The winged visitors continue to throng Chilika. Over the last year, their number has reported a significant increase which validates the fact that the brackish water lagoon remains their favourite winter home.
The annual enumeration carried out by Wildlife Wing on Monday found an approximate 9,47,119 birds at the lake which is spread over 1100 sq km. The entire bird population belonged to 167 species. As many as 100 species of waterfowls (9,24,353 in number) and 67 wetland dependent species (22,766 in number) were enumerated during the census exercise.
In 2016, the census had found 8,58,855 birds from 161 species out of which 94 were waterfowl species while the rest 67 were wetland-dependent.
In Nalabana Bird Sanctuary, the bird population was counted at 3,74,757 which, though, is lower compared to last year’s figure of 3,97,825. Chief Wildlife Warden Sidhanta Das said less number of birds in Nalabana could be due to non-exposure of mudflats caused by slow receding of water level.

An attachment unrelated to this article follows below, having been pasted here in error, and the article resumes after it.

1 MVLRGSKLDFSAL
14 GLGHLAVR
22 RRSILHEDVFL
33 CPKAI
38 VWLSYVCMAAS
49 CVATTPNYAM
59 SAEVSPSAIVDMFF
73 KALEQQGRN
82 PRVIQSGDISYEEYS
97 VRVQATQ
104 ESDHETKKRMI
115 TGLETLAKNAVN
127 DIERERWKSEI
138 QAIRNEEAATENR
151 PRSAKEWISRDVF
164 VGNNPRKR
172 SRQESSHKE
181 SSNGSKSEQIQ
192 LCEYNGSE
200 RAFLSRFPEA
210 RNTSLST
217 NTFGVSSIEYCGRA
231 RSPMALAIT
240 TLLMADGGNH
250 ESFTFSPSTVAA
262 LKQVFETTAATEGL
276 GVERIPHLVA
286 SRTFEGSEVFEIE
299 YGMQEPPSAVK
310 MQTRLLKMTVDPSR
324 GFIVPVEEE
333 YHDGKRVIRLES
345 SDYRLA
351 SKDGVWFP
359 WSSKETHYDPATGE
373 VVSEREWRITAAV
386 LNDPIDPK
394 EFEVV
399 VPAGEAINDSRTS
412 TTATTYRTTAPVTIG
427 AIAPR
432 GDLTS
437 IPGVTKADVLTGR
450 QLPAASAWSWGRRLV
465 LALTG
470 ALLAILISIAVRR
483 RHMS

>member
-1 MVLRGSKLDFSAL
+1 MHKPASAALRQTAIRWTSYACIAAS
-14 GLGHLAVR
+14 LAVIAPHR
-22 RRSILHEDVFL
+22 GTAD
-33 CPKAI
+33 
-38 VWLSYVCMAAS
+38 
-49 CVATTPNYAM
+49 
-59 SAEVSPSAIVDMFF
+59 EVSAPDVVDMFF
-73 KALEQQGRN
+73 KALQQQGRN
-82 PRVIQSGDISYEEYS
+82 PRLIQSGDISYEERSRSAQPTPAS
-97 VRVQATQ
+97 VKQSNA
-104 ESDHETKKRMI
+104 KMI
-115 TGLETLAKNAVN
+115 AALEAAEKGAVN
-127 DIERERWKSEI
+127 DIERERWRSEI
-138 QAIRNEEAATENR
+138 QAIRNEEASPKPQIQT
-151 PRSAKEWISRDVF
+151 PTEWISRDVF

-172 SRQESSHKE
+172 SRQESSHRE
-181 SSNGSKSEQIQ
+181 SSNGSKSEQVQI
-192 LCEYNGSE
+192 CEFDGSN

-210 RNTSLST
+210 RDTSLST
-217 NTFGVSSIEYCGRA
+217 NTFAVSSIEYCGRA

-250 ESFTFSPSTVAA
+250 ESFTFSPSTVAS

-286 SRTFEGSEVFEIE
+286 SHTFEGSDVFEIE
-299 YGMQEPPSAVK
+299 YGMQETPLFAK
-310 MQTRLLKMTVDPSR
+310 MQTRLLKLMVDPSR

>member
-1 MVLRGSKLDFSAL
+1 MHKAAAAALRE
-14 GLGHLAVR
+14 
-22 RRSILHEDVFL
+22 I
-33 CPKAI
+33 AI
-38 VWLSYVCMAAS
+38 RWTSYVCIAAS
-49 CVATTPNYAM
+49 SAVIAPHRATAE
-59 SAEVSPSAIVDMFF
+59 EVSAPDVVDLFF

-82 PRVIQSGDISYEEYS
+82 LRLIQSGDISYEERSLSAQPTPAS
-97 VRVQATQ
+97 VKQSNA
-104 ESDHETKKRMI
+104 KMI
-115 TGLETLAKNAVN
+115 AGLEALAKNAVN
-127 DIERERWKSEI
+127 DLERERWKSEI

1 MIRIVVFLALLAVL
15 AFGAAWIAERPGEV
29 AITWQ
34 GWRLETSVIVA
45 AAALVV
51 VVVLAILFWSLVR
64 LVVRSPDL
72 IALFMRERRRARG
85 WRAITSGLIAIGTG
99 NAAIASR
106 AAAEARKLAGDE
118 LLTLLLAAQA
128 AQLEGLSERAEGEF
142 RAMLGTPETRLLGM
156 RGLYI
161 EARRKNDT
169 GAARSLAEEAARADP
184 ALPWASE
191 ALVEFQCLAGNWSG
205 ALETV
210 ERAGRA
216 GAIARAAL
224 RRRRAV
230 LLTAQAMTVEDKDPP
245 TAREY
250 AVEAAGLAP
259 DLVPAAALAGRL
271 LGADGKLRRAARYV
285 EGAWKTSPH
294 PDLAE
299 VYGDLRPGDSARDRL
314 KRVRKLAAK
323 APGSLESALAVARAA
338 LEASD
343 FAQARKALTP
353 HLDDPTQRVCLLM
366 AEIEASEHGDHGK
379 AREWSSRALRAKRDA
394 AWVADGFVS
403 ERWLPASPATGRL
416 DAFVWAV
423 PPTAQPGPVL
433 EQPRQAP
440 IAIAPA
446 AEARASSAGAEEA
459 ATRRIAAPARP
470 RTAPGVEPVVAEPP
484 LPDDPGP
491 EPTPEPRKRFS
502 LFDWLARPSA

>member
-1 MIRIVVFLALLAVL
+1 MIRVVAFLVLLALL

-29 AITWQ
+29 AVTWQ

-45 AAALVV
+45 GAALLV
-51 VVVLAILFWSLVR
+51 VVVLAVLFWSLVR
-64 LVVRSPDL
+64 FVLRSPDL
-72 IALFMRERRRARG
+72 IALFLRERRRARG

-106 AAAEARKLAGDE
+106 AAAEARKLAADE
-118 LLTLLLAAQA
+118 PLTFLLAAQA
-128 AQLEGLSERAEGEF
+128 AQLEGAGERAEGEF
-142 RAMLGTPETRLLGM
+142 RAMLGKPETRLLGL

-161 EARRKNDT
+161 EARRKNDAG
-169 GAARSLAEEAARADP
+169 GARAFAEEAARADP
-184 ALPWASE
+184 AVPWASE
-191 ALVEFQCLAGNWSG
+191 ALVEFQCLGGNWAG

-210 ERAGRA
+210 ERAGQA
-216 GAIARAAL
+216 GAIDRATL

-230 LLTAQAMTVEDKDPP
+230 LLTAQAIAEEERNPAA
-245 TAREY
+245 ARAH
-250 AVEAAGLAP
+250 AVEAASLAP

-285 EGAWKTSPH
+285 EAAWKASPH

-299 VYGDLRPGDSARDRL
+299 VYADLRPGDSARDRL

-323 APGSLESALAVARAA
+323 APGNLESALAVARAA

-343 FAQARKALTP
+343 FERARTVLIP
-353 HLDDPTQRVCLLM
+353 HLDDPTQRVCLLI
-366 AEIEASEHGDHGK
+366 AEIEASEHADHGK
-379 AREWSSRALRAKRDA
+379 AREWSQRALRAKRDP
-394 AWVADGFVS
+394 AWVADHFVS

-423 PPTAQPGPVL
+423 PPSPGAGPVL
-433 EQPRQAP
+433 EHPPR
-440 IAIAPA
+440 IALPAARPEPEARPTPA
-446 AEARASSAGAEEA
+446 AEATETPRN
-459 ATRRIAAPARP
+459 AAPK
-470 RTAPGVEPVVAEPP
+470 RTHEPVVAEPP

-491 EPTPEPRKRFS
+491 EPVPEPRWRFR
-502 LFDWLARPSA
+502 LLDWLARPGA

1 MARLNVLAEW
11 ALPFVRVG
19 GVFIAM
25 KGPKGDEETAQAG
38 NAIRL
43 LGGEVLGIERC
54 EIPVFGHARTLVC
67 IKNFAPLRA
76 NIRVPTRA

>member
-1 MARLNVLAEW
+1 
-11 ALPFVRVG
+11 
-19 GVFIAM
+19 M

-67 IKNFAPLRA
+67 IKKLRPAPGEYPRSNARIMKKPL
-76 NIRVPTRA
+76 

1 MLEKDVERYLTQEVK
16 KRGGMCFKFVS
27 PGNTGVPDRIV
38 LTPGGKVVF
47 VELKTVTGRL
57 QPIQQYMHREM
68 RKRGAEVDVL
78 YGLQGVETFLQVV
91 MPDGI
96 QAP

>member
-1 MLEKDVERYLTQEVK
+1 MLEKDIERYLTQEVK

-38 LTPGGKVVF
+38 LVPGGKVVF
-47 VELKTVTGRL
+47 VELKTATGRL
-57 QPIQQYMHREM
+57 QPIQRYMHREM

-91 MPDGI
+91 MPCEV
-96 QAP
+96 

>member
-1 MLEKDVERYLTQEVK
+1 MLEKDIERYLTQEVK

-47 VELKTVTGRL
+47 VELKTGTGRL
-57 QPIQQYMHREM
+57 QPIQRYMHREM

‘’The good showers this season may have been the reason why water has not receded as expected and mudflats in the submersible island have not been exposed which is necessary for roosting of the birds,’’ he added.
A major highlight of this year’s enumeration was that Northern Pintails, whose total number stood at 2,19,946, were the highest among all species. Actually, this year’s number is said to be a three-time increase over last year. While the reason for their arrival in such a huge number is yet to be ascertained, experts point out that the species was found in unusually high number in South India last year. ‘’There may have been some global phenomenon behind such a trend,’’ said an expert.